3.1.3. Measuring Force through Pressure

The hydraulic load cell is a device filled with a liquid (usually oil) which has a pre-load pressure. Application of the force to the loading member increases the fluid pressure which is measured by pressure transducer or displayed on a pressure gauge dial via a Bourdon tube. uncertainties of around 0.25 % can be achieved with careful design and favorable conditions. Uncertainties for total systems are more realistically 0.5 % to 1 %. The cells are to temperature changes and usually have facilities to adjust the zero output reading, the coefficients are of the order of 0.02 % to 0.1 % per °C.

3.1.4. Other Types of Force Measuring System Elastic Devices

The loading column is probably the simplest elastic device, being simply a metal cylinder subjected to a force along its axis. In this case the length of the cylinder is measured directly by a dial gauge or other technique, and an estimate of the force can be made by interpolating between the lengths measured for previously applied known forces. The proving ring is functionally very similar except that the element is a circular ring, and the deformation is usually measured across the inside diameter. These transducers have the advantage of being simple and robust, but the main disadvantage is the strong effect of temperature on the output. Such methods find use in monitoring the forces in building foundations and other similar applications. Magneto-elastic Devices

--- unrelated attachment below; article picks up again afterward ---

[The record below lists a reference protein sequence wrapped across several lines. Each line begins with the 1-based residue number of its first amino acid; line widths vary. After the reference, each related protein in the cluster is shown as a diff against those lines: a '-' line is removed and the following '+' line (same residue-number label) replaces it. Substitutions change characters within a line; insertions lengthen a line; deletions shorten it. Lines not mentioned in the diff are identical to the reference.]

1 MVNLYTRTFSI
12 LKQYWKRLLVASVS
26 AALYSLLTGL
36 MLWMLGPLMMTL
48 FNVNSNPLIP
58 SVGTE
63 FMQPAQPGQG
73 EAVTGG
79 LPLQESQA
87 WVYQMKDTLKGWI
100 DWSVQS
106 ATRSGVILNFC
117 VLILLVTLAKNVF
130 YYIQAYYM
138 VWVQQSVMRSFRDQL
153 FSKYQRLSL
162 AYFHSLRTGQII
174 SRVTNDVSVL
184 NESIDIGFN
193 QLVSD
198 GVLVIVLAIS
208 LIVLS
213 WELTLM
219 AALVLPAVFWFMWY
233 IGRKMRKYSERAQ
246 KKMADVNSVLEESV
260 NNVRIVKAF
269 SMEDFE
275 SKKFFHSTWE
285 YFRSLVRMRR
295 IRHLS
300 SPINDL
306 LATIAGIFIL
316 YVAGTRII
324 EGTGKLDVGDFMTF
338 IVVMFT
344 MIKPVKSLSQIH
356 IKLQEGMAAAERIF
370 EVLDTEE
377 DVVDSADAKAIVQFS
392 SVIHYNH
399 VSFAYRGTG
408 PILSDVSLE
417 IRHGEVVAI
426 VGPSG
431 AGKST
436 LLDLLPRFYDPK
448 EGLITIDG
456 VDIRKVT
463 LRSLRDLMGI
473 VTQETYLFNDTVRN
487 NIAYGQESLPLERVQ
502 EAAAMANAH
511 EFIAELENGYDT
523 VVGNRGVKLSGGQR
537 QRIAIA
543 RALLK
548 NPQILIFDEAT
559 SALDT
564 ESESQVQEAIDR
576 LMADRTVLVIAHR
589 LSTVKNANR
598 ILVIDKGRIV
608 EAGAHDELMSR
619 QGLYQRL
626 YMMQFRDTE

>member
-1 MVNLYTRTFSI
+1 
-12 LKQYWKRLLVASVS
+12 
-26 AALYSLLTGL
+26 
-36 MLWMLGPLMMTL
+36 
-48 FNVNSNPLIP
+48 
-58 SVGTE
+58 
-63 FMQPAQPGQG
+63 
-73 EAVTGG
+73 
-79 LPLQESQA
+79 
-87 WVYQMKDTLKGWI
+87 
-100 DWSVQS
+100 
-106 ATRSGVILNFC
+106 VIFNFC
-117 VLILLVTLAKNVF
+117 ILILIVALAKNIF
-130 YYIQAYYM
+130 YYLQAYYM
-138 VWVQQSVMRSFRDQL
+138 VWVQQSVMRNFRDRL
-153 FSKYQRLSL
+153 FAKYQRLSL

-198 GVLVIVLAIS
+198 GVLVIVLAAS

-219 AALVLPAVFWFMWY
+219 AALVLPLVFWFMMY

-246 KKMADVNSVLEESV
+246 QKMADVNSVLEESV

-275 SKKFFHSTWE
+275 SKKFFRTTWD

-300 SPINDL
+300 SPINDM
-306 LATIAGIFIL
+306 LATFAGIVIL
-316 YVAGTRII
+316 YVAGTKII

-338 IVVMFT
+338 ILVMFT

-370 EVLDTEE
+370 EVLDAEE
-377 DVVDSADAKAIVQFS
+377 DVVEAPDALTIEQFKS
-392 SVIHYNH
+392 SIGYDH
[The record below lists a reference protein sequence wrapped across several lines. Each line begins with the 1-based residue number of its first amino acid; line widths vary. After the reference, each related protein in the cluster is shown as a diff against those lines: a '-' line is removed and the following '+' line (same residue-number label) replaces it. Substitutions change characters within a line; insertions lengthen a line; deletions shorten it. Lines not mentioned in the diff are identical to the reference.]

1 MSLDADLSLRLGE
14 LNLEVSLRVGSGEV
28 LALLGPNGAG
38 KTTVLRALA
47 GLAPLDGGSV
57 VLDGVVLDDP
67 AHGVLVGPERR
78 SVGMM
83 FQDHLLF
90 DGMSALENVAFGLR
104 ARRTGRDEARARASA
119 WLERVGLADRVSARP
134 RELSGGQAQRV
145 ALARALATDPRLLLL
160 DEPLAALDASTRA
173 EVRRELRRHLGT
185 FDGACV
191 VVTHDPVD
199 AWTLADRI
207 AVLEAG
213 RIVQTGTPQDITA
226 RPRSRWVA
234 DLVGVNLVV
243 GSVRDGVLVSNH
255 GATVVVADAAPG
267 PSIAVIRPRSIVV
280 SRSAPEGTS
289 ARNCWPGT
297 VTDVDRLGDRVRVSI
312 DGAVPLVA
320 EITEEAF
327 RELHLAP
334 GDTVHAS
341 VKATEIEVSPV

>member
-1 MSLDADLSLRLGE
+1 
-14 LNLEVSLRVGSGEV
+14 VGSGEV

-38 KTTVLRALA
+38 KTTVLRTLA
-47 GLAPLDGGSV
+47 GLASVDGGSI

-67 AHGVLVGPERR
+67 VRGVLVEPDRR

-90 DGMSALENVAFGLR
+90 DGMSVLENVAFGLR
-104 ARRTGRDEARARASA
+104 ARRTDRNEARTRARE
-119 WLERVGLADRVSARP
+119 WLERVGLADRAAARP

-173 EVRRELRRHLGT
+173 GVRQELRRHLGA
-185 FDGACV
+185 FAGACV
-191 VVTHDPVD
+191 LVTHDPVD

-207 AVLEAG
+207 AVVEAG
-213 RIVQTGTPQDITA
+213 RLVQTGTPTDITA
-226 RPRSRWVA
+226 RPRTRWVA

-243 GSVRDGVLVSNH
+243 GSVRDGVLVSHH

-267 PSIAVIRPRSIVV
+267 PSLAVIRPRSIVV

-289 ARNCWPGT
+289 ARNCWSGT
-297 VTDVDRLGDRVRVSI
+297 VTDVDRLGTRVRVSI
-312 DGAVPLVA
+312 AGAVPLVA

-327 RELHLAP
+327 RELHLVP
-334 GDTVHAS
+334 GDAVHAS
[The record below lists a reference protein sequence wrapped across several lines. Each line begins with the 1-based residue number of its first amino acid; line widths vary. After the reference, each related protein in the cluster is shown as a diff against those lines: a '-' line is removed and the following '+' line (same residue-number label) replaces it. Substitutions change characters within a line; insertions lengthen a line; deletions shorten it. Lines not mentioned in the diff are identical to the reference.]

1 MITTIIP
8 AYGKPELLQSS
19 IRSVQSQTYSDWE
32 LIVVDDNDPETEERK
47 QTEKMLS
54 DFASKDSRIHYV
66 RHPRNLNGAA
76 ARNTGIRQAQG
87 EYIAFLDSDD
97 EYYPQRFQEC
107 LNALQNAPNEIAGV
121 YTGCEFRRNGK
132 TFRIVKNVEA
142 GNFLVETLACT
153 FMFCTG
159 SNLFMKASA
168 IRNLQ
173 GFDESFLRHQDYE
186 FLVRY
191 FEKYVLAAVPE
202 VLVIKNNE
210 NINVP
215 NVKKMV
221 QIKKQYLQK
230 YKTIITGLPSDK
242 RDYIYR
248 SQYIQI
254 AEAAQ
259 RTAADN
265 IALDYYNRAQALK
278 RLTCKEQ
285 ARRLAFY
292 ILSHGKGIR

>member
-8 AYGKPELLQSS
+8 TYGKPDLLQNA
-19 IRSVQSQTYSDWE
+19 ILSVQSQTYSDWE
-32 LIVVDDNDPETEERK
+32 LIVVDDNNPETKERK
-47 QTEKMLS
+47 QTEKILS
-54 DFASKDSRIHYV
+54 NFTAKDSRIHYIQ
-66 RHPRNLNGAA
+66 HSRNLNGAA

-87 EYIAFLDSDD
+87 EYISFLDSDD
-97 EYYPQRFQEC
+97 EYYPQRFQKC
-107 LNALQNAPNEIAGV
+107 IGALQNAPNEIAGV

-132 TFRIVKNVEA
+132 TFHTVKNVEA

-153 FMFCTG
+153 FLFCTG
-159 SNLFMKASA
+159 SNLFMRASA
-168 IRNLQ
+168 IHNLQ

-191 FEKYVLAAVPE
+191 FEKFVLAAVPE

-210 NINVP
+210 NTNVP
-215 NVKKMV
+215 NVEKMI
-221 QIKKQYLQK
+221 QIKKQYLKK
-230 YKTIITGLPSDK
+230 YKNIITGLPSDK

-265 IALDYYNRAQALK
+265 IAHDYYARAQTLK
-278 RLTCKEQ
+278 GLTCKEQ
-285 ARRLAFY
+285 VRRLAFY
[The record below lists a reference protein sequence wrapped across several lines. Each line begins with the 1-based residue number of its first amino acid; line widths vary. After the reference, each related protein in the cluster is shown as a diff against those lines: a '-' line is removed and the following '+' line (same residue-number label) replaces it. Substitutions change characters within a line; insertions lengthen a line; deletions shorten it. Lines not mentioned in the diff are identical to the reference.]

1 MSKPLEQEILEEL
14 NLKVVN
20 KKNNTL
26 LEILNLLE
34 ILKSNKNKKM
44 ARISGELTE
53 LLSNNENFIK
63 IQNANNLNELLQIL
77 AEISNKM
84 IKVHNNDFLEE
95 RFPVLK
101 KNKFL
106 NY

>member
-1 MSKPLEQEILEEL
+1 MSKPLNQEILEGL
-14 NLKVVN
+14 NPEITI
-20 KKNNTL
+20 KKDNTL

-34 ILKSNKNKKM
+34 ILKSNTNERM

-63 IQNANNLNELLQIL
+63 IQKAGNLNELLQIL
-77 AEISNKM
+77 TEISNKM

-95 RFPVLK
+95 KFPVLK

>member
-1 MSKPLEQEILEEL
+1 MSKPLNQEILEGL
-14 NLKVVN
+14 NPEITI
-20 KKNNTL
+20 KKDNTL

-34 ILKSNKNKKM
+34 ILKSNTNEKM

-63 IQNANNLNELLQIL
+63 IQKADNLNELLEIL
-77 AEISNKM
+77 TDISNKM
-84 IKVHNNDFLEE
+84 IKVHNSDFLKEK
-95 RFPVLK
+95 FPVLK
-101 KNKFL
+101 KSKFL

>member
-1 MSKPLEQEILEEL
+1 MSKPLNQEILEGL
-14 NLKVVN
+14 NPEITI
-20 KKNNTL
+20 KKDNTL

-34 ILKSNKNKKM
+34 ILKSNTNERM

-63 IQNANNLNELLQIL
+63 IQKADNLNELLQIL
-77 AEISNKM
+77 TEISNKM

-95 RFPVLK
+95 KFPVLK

The magneto-elastic force transducer is based on the effect that when a ferromagnetic material is subjected to mechanical stress, the magnetic properties of the material are altered and the change is proportional to the applied stress. The rated capacities of these devices are in the range from 2 kN to 5 MN [6].

3.2. Selection Criteria for Force Transducers